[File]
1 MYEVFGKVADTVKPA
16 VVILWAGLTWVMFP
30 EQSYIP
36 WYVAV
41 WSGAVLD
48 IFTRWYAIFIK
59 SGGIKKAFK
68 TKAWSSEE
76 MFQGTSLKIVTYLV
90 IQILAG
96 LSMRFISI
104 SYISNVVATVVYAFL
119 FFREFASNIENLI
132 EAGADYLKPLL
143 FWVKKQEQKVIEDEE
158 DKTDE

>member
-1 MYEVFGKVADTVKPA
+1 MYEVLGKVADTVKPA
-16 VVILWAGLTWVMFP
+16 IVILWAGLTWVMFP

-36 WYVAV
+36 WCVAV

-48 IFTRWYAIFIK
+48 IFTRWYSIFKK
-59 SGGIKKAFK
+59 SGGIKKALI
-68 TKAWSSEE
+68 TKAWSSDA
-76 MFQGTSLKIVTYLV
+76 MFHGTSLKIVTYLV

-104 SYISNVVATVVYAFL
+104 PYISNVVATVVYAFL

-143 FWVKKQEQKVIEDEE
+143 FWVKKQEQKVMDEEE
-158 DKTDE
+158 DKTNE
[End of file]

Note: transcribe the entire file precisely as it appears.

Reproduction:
1 MYEVFGKVADTVKPA
16 VVILWAGLTWVMFP
30 EQSYIP
36 WYVAV
41 WSGAVLD
48 IFTRWYAIFIK
59 SGGIKKAFK
68 TKAWSSEE
76 MFQGTSLKIVTYLV
90 IQILAG
96 LSMRFISI
104 SYISNVVATVVYAFL
119 FFREFASNIENLI
132 EAGADYLKPLL
143 FWVKKQEQKVIEDEE
158 DKTDE

>member
-1 MYEVFGKVADTVKPA
+1 MYEVLGKVADTVKPA
-16 VVILWAGLTWVMFP
+16 IVILWAGLTWVMFP

-36 WYVAV
+36 WCVAV

-48 IFTRWYAIFIK
+48 IFTRWYSIFKK
-59 SGGIKKAFK
+59 SGGIKKALI
-68 TKAWSSEE
+68 TKAWSSDA
-76 MFQGTSLKIVTYLV
+76 MFHGTSLKIVTYLV

-104 SYISNVVATVVYAFL
+104 PYISNVVATVVYAFL

-143 FWVKKQEQKVIEDEE
+143 FWVKKQEQKVMDEEE
-158 DKTDE
+158 DKTNE